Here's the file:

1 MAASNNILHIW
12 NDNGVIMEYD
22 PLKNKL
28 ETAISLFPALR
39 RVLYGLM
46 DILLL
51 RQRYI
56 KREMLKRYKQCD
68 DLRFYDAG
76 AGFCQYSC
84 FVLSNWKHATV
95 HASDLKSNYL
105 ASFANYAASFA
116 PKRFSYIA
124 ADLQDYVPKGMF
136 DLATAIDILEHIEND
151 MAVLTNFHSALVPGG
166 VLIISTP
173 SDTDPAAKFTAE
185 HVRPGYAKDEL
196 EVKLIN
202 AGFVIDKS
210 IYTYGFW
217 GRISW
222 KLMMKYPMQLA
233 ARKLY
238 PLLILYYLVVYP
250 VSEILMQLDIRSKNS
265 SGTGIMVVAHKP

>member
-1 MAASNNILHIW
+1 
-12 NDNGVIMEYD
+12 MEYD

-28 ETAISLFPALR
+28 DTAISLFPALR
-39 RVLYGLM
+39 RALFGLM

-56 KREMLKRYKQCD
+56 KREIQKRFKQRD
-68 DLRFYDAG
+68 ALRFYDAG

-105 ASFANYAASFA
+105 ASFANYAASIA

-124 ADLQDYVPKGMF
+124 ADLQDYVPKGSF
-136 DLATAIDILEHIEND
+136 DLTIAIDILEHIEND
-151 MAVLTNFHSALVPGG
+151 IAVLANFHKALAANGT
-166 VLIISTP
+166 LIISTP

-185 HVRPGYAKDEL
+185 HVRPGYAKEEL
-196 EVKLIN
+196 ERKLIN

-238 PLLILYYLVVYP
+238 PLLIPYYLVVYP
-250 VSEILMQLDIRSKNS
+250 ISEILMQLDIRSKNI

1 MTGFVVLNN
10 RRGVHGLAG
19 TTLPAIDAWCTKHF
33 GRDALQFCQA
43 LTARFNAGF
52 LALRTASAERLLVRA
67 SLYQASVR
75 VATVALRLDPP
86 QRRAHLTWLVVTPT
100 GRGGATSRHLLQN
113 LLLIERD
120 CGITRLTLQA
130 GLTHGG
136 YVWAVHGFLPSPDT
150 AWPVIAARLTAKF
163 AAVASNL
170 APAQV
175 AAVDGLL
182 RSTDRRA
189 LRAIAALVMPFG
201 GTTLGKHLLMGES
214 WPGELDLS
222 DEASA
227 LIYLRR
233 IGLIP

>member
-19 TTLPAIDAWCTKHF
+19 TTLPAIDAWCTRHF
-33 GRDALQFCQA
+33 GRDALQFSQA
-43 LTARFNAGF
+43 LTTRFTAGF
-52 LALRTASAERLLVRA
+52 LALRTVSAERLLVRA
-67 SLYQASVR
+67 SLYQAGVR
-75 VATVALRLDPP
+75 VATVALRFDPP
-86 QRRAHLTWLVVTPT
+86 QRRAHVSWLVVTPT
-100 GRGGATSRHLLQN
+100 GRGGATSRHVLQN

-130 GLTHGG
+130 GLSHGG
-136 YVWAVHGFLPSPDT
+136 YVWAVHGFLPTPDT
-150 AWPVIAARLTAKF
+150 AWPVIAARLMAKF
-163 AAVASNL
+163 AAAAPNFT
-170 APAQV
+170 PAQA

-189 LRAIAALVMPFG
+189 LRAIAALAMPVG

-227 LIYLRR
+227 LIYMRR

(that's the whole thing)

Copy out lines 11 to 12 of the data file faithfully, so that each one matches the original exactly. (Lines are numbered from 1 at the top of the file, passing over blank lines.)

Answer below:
84 FVLSNWKHATV
95 HASDLKSNYL